Challenges for research in improving the HIV response for culturally and linguistically diverse communitiesBrett
By Jennifer Power and Jen Johnson
In recent years Australia has seen a significant reduction in new HIV diagnoses, between 2014 and 2018 the number of HIV notifications reduced by 23% . These reductions have been driven by new approaches to HIV prevention centred on diversifying HIV testing options, treatment as prevention (TasP), pre-exposure prophylaxis (PrEP) and ongoing campaigns to support PrEP uptake among gay and bisexual men. However, the Australian response to HIV is increasingly uneven, with some populations not receiving the full benefit of these new prevention options. While the rate of HIV notifications among Australia-born gay and bisexual men has decreased and has been stable among Australian born heterosexual people between 2008 and 2017, higher notification rates were evident among people born in Southeast Asia, the Americas and Sub-Saharan Africa . A recent study also showed that, among people diagnosed with HIV, people born in South East Asia or sub-Saharan Africa were more likely to be diagnosed late than Australian-born people. They were also less likely to move quickly into care or access services to commence treatment. People ineligible for government subsidised healthcare (Medicare) were particularly affected .
People who were born in high HIV prevalence countries, people who travel to these countries, and their partners are listed as priority populations in the Eighth Australian National HIV Strategy 2018-2022 . The HIV sector response is working to adapt existing systems to provide culturally appropriate and inclusive programs and services for people from a range of culturally diverse communities and backgrounds. There is currently a gap in research to understand the needs of people from culturally and linguistically diverse communities with respect to HIV testing, prevention strategies and support needs for people living with HIV. This gap is particularly notable given Australia has a long history of producing world leading, high quality social research relating to HIV and community-based prevention and support.
A history of HIV social research
From the 1990s, the Australian government led the way internationally in developing a model of funding for interdisciplinary HIV research. Four HIV research centres were funded, two focusing on clinical and epidemiological research and two specifically on social and behavioural research. The research produced by these research centres has been internationally significant because of the innovative ways in which it connected public health and epidemiology with social science and the humanities – joining the dots between culture, identity, sex, sexuality, medicine and disease prevention.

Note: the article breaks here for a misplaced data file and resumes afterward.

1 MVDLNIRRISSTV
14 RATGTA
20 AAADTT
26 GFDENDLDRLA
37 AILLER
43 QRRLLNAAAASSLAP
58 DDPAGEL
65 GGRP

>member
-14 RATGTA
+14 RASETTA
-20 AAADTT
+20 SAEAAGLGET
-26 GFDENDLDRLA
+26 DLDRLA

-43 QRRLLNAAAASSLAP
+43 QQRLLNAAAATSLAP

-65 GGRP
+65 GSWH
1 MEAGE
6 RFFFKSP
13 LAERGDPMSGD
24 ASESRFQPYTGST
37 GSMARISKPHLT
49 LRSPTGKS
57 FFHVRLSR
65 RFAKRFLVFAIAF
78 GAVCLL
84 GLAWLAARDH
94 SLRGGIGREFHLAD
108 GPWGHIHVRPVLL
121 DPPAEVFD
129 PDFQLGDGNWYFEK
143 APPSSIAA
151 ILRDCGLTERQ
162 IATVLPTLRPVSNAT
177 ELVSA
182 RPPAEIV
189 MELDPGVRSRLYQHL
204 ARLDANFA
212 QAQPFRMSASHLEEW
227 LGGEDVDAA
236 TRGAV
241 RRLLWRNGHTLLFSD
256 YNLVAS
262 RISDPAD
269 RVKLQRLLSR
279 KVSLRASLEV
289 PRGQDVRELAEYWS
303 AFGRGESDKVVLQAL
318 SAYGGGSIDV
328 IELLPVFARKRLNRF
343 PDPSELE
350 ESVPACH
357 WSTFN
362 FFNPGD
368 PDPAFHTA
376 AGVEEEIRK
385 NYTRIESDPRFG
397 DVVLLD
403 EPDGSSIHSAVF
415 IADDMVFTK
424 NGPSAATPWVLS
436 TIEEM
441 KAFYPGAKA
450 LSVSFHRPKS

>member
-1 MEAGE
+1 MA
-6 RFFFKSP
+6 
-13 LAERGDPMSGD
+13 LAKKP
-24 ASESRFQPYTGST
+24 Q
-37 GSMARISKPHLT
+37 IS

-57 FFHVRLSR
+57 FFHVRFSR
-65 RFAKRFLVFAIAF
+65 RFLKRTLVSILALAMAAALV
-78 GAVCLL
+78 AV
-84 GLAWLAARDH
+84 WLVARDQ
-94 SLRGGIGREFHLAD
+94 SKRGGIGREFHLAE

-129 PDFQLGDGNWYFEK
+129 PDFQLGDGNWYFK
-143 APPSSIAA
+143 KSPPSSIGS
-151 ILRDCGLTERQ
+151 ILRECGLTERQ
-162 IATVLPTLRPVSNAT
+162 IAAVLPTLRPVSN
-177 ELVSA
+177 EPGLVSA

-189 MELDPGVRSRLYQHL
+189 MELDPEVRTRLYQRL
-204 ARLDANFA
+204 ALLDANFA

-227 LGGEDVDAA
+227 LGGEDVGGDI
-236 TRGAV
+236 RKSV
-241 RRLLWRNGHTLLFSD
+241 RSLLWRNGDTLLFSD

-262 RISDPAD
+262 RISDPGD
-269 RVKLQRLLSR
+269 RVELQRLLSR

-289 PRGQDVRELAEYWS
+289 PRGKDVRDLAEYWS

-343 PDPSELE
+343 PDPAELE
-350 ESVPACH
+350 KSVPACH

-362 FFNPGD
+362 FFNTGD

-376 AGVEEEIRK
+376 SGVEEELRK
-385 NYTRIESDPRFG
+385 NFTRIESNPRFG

Public health and health promotion research have traditionally been underpinned by assumptions that the key to improving health outcomes lies in influencing the knowledge, attitudes, behaviours and choices of individuals. Research methods often involve large-scale social surveys to identify whether a particular set of actions or beliefs increase a person’s vulnerability to ill health. Much of the early HIV research followed this pattern, linking factors such as the number of sex partners a person has to their risk of acquiring HIV .
From the late 1980s onwards, HIV social research began to bring culture and politics into the field of public health. Assessing HIV ‘risk’ or making sense of attitudes toward safe sex were framed as studies of cultural and community processes rather than studies of individual psychology, knowledge and behaviours . Researchers looked at the community and cultural networks of gay and bisexual men and the ways these shaped sexual practices and safe sex ‘norms’. They also began to look at the politics of marginalisation and discrimination and link these to sexual practices and HIV ‘risk’. There were many factors influencing this shift in approaches to research. In part, it was the realisation that the global pandemic of HIV was taking different forms in different settings, and it simply didn’t make sense to assume the same set of factors shaped vulnerability to HIV in different jurisdictions and contexts As Richard Parker  has written:
[On] the basis of both research findings and practical experience around the world, it had become clear that a far more complex set of social, structural, and cultural factors mediate the structure of risk in every population group, and that the dynamics of individual psychology cannot be expected to fully explain, let alone produce, changes in sexual conduct without taking these broader issues into account (page 165).